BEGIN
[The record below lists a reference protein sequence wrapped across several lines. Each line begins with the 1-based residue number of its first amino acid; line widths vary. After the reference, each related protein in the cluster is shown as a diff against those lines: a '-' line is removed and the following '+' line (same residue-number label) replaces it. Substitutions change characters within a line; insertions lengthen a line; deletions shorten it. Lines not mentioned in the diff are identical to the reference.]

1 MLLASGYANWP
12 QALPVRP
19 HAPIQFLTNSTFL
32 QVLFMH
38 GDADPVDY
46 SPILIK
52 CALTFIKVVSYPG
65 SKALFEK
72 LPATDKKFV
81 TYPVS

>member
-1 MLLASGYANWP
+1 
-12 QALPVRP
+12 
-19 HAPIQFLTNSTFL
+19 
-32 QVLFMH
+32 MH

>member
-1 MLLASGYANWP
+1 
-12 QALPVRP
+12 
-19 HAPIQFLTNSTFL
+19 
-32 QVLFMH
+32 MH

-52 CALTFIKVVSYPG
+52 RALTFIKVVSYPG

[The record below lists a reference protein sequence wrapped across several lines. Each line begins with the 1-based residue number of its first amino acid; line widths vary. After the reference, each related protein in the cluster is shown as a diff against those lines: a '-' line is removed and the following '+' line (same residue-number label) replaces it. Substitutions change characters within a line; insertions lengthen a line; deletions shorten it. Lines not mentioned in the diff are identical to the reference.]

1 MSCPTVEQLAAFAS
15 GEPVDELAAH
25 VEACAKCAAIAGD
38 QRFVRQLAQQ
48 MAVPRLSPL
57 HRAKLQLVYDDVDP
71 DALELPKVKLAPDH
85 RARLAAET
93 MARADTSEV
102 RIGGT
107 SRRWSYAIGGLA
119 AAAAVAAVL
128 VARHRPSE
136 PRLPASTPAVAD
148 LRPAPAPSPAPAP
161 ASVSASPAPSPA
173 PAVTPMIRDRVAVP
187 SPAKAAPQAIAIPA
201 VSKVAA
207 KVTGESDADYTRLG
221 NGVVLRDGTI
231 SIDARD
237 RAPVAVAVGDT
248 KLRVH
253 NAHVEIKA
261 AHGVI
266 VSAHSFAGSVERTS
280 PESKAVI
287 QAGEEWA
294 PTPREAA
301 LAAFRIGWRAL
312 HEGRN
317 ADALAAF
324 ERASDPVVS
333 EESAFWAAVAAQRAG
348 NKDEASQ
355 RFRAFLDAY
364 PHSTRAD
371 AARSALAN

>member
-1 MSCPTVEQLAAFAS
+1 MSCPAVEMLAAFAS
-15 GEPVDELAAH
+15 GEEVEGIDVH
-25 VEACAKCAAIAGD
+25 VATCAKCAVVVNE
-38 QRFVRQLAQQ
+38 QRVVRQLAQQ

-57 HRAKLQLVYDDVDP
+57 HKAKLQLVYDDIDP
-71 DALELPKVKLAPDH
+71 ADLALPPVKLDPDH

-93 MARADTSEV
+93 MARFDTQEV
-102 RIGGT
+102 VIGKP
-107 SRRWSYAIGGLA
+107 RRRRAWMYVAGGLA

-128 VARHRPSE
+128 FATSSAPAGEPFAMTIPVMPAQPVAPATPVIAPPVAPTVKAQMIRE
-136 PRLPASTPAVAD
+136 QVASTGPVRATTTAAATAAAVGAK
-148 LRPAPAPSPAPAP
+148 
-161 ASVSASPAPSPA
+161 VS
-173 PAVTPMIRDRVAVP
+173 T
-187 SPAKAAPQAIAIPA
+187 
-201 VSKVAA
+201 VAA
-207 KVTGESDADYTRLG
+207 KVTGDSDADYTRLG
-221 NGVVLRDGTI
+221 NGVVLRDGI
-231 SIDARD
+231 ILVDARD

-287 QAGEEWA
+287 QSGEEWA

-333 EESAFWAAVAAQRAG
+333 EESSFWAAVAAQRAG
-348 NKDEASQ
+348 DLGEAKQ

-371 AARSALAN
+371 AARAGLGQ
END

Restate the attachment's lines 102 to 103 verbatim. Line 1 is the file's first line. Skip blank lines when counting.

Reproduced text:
+187 
-201 VSKVAA